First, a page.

The team used the ground penetrating radar to detect more stones near Stonehenge, moving mammoths, humans and giant sloths 12,000 years ago. These tracks are usually hard to spot unless the conditions are perfect. The researchers call them "ghost traces".
Scientists published a paper titled "3-D Radar Imaging Unveils the Untapped Behavioral and Biomechanical Archive of Pleistocene Ghost Traces," lead author Thomas Urban in a Cornell publication on Monday in Scientific Reports. "But it turns out that the sediment itself has a memory that beautifully records the effects of the weight and momentum of the animal, giving us a way to understand the biomechanics of extinct fauna that we have never had before . "
The radar revealed a fascinating scene from the past, consisting of a double track of human footprints that stretched over 2,600 feet (800 meters). It showed the movements of a person who probably went in one direction and then returned about the same way. Mammoth tracks cross the human tracks.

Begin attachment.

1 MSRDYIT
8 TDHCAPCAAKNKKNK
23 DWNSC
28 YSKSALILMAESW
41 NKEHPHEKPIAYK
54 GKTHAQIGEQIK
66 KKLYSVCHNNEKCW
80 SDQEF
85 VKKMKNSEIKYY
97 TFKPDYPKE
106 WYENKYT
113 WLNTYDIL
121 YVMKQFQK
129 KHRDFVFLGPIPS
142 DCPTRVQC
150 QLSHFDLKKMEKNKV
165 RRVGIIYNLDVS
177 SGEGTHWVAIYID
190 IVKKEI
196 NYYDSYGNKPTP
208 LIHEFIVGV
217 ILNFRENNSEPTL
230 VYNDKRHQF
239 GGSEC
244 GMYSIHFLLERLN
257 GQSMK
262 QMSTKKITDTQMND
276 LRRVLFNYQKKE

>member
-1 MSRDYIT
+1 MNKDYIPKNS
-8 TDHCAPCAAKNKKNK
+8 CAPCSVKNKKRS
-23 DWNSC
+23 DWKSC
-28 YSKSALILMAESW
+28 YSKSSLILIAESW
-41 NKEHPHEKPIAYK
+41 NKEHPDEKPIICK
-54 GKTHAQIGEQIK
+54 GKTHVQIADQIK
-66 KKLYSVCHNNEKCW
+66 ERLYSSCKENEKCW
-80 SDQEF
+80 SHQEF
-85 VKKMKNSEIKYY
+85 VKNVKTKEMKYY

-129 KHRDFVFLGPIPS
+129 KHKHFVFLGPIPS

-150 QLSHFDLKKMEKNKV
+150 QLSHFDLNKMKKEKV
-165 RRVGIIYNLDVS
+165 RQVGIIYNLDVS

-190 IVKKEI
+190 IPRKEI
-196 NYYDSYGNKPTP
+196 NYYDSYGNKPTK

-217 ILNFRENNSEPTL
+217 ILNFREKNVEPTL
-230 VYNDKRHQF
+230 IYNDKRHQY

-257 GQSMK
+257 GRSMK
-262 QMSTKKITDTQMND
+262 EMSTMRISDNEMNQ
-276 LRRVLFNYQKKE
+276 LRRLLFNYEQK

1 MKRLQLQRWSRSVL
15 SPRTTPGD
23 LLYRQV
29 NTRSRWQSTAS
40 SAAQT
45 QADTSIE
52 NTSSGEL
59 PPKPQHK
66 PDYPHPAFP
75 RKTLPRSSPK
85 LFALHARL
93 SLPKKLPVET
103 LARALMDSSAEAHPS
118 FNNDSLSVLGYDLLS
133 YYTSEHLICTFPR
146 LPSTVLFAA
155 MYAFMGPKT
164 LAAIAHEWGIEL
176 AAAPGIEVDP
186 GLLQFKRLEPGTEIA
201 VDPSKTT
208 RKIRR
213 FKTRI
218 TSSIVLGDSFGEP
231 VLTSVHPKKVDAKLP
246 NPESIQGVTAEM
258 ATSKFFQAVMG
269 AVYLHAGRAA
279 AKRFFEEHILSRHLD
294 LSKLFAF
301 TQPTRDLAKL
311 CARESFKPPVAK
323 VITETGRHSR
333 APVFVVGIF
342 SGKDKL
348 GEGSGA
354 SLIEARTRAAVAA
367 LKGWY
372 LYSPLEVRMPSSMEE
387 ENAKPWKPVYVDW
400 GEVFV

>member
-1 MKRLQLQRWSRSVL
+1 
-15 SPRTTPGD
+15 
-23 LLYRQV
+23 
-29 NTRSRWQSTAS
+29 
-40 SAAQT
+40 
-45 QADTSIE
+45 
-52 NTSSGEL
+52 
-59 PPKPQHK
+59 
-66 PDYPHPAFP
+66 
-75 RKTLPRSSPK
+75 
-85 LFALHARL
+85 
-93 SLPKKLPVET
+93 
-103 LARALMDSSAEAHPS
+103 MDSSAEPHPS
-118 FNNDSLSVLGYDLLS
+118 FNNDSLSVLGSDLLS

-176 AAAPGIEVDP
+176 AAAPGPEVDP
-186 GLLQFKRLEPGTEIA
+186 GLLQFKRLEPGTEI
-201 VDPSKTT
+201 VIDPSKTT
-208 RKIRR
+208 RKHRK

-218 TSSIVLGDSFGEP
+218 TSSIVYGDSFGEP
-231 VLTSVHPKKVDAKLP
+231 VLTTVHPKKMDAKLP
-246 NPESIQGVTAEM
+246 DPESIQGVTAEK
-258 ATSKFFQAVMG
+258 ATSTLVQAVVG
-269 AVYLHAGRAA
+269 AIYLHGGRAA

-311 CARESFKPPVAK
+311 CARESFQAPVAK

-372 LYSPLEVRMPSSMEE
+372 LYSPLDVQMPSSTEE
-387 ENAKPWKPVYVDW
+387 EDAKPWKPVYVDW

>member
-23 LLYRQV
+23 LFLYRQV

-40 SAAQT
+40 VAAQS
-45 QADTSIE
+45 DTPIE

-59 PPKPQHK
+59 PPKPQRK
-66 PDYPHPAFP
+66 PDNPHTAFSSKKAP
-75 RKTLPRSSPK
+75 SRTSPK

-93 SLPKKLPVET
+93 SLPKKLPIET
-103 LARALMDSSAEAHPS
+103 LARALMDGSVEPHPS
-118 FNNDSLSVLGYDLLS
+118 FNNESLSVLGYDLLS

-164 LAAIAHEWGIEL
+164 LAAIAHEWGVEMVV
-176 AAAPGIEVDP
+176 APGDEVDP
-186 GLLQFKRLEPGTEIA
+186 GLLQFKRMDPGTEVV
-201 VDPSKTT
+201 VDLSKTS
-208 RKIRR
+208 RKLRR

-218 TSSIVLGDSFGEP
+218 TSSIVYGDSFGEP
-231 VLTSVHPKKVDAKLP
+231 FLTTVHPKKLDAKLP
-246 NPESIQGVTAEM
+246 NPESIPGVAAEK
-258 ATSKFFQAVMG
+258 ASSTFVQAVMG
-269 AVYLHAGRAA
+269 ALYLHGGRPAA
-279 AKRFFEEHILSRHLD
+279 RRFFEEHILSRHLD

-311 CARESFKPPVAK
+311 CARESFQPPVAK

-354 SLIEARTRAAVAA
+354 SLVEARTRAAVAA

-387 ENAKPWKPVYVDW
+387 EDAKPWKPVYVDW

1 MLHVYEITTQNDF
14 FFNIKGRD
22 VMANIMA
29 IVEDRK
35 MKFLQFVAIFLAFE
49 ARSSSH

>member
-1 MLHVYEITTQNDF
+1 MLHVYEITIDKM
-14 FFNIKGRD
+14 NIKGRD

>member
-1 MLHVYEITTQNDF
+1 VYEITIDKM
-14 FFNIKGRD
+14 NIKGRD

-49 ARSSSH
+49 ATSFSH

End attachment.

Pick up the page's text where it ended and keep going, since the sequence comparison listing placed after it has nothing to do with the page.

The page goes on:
One of the mammoth tracks is something special. It shows where a human later entered the trail and left a telltale footprint. This gives researchers a rare insight into the interaction between humans and mega-fauna all those years ago.
This study shows how ground-penetrating radar can reveal previously hidden secrets of the past, even those as subtle as footprints. "The technique could potentially be applied to many other fossil footprint sites around the world, possibly including those of dinosaurs," said Urban from Berlin reused …